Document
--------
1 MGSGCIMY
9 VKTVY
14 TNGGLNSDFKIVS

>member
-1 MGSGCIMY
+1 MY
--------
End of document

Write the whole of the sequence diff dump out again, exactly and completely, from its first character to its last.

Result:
1 MGSGCIMY
9 VKTVY
14 TNGGLNSDFKIVS

>member
-1 MGSGCIMY
+1 MY